Beverly Hills Dead – Stuart Woods

1426558._SX318_Beverly Hills Dead (Rick Barron, #2)
by Stuart Woods

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Edmond Gagnon‘s review

Jan 05, 2020


I’m glad I only borrowed this book from someone else’s shelf, it came nowhere near to living up to it’s promise of a fast-past sexy thriller full of nail biting twists and turns. The pace was okay but it took 3oo pages before anything really happened.
The story is an old Hollywood tale about the business side of things and how easy it was to get accidentally discovered and become a successful movie star. The only real jeopardy was pressure from the U.S. government who were pursuing communists in Hollywood at the time.
The was one clue as to who done it so there was no mystery involved. I came across no twists or turns and thought the plot fell flat.
The subject matter kept me interested enough to finish the book but I wouldn’t recommend it to anyone unless you’re keenly interested in how a movie was produced in the 1950’s.

The Brass Verdict – Michael Connelly

2761626._SY475_The Brass Verdict (Harry Bosch, #14; Mickey Haller, #2; Harry Bosch Universe, #18)
by Michael Connelly (Goodreads Author)

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Edmond Gagnon‘s review

Jan 03, 2020


I love Harry Bosch. I’ve watched the five seasons of the TV show twice now and have read many of Michael Connelly’s books with Bosch as his main protagonist. I’ve also come to like the Lincoln Lawyer character, Michael (Mickey) Haller. The Brass Verdict finally made it clear to me how the two characters are related. The two men are actually step-brothers who never associated before the case involved in this book.
The Brass Verdict is a lot more than courtroom drama, with insights into the characters, murders, and bits of the police investigation from Bosch’s end. It’s great cross-over story. Connelly nails the action from all sides of the law, probably why he’s become one of my favorite authors.

The Detroit Shipping Company

downloadIt seems Cathryn and I don’t get out for dinner as much these days, mostly because we like to cook, and that we expect good food and service for the price we pay. We’ve also been slacking in visits across the border to Detroit, where exciting things have been happening in the restaurant and entertainment scene.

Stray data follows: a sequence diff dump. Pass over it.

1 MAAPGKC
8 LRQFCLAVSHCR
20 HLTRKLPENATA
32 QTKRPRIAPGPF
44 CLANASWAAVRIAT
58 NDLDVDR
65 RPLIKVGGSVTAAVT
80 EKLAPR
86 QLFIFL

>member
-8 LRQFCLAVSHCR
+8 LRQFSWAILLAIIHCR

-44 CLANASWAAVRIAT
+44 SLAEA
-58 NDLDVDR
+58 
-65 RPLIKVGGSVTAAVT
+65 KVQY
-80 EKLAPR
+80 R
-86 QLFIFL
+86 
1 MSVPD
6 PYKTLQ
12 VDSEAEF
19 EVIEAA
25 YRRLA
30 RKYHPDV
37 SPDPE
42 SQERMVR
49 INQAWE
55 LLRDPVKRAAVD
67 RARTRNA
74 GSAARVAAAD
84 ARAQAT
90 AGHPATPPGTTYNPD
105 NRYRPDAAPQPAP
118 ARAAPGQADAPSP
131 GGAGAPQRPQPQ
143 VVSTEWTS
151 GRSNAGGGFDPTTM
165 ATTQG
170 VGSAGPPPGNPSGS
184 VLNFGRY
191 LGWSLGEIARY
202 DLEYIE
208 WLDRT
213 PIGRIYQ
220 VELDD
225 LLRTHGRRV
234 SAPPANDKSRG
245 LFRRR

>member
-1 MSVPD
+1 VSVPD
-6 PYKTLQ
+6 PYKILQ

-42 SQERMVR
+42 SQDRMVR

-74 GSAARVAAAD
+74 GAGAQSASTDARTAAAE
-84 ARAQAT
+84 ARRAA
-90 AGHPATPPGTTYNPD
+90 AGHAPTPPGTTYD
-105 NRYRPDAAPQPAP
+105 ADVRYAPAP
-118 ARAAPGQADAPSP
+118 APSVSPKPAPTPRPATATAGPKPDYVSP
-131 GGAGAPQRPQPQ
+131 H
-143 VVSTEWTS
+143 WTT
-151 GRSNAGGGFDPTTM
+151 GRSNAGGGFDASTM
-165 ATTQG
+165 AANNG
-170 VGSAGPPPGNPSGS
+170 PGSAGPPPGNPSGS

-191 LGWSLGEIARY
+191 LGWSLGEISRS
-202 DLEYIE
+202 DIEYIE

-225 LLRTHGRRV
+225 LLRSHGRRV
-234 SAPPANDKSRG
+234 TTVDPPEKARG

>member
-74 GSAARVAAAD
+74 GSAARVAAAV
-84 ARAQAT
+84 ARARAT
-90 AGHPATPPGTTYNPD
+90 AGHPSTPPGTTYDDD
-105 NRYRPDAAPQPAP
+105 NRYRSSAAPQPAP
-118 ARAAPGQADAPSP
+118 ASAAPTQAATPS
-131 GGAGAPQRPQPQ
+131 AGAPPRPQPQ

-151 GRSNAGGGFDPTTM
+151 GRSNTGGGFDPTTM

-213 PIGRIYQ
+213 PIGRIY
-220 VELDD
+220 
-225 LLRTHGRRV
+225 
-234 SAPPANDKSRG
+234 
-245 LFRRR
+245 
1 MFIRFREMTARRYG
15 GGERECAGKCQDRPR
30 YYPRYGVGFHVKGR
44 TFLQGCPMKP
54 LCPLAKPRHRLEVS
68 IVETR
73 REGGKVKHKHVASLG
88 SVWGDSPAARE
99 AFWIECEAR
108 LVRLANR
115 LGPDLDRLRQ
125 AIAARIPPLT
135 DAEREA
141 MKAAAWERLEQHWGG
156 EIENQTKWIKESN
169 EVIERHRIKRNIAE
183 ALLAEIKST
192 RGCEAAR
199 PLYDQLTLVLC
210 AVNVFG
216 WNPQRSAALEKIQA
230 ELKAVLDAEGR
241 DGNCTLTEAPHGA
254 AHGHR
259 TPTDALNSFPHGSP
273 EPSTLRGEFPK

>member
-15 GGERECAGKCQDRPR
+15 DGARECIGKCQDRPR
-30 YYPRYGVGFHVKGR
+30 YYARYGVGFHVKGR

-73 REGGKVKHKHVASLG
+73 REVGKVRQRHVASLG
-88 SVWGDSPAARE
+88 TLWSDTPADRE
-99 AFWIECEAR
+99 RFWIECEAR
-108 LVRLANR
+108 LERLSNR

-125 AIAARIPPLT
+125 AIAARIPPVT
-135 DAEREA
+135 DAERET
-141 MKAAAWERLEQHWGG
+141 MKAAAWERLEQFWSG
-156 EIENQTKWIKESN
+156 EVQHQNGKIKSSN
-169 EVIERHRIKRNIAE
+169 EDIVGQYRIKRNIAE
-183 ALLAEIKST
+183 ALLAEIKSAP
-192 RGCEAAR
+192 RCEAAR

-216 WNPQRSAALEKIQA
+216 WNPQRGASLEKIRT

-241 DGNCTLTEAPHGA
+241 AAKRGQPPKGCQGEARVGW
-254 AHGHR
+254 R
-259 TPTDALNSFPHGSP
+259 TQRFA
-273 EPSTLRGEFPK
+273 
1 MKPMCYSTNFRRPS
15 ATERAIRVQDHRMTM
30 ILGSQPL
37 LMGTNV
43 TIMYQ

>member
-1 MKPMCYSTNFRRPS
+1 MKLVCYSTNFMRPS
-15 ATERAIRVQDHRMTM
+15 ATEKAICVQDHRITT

Take the Detroit Shipping Company for example. Some enterprising entrepreneurs took a vacant lot near the Cass Corridor, stacked metal shipping containers in the shape of a square, and added a handful of specialty restaurants to a revitalized neighborhood. The is plenty of room for inside and outside drinking and dining and hanging out.

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Rants, Raves, and Reviews – Ford v Ferrari

ford-v-ferrari-onesheet-1-1559568904First off, let me make it clear that I’m not a motorhead or even a car buff. I rarely watch car racing events on television. Having said that I have to admit I’ve enjoyed some movies that have covered the sport in the past. Leery of the mixed reviews for the Mr. Rogers movie, Cathryn and I took a chance on Ford v Ferrari. I say that because the trailers made the movie look goofy.

They say not to judge a book by it’s cover and the same holds true for movie titles. “They” were definitely right in this case. The story was easy to fall into with catchy tunes and upbeat music that brought more to life than roaring engines and squealing tires. The characters did seem a bit odd, but they were real people that had a profound impact on the production and racing of automobiles.

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Rants, Raves & Reviews – In Defense of Offensive

imagesAre you confused by the above diagram, depicting and labelling the players on two opposing football teams? Most are. Actually, it’s not as complicated as it looks…an offensive position starts with an O and defense with a D. The numbers on jerseys give you further clues and so do the players names on the back.

If only it was that simple in real life. A friend just posted on Twitter, apologizing for using a racial slur, after using the word Eskimo in a song that was written that way. Call me ignorant, stupid, or a racist, but that’s a new one on me. Am I the only one having a hard time with this? Are blacks now people of color after being Negro, brown, African-American and black?

Does everyone know what LGBTQQIP2SAA stands for? I lost track after the first five letters. Can’t we just call each other they or them? Don’t ask Don Cherry. At 82 years of age, Billy D. Williams publicly announced he was gender fluid. Two days later he said he wasn’t sure what exactly that meant. Where does all this stop?